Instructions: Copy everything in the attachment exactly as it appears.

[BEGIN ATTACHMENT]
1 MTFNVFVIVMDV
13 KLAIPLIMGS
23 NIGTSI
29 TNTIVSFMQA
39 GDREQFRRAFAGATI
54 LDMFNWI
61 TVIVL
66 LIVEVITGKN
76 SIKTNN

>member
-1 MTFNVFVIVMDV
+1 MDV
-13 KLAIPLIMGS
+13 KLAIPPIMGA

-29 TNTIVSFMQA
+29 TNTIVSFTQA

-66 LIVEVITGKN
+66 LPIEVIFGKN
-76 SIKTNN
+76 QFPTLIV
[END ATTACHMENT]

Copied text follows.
1 MTFNVFVIVMDV
13 KLAIPLIMGS
23 NIGTSI
29 TNTIVSFMQA
39 GDREQFRRAFAGATI
54 LDMFNWI
61 TVIVL
66 LIVEVITGKN
76 SIKTNN

>member
-1 MTFNVFVIVMDV
+1 MDV
-13 KLAIPLIMGS
+13 KLAIPPIMGA

-29 TNTIVSFMQA
+29 TNTIVSFTQA

-66 LIVEVITGKN
+66 LPIEVIFGKN
-76 SIKTNN
+76 QFPTLIV